Author(s): Amann R, Schuligoi R, Lanz I, Donnerer J
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Abstract Histamine is known to cause edema and excitation of small-diameter primary afferent neurons. In the present study we wanted to investigate to which extent afferent neurons participate in histamine-induced edema and, subsequently, determine possible inhibitory effects of a tachykinin NK1 receptor and CGRP receptor antagonist on the histamine response. Intraplantar injection of histamine (0.5 mumol) into the rat hind paw caused a 34\% increase of paw volume. In capsaicin-denervated rats, this effect of histamine was nearly abolished. The calcitonin gene-related peptide (CGRP) receptor antagonist CGRP-(8-37), but not the tachykinin NK1 receptor antagonist SR140333, caused significant inhibition of the edema response. Further indication that CGRP can promote the histamine action was obtained in capsaicin-denervated rats, where co-injection of CGRP (0.3 pmol) increased the edema response to intraplantar histamine. In additional experiments, plasma protein extravasation in the paw skin was evaluated after close arterial infusion of histamine. Also in these experiments CGRP-(8-37), but not SR140333, significantly reduced the histamine effect. The observation that in the rat hind paw a CGRP receptor antagonist, but not a tachykinin NK1 receptor antagonist, attenuates histamine-induced vascular leakage raises the possibility that in some tissues CGRP receptor antagonists may be superior to tachykinin NK1 receptor antagonists in reducing histamine-induced neurogenic inflammatory responses.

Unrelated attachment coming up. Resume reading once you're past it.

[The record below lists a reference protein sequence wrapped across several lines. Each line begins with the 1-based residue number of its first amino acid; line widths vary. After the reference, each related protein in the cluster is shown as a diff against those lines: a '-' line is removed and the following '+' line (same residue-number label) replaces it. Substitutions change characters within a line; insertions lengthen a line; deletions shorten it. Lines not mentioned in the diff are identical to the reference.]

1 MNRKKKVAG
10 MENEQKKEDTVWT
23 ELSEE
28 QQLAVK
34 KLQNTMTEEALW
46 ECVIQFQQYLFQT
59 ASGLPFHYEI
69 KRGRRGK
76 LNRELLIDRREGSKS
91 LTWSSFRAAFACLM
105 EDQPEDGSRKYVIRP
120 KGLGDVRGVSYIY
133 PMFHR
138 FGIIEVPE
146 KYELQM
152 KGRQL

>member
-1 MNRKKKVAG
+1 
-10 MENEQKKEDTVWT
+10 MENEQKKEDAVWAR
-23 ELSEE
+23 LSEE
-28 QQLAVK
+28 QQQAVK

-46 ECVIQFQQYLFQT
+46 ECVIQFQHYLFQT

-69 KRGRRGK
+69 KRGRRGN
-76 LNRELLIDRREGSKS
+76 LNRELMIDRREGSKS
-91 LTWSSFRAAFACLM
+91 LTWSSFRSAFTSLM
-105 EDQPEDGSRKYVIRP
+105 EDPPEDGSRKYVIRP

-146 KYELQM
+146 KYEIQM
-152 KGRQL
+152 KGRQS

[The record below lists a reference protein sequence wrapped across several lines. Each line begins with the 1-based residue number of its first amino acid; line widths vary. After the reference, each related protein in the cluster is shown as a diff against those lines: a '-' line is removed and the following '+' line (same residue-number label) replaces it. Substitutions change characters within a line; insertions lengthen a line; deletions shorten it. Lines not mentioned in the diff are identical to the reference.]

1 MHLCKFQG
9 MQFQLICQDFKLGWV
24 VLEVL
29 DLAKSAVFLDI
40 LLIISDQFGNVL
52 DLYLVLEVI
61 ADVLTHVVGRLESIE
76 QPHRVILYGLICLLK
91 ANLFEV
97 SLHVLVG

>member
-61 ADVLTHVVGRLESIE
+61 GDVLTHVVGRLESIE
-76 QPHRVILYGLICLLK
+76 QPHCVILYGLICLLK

This article was published in Eur J Pharmacol
and referenced in Journal of Addiction Research & Therapy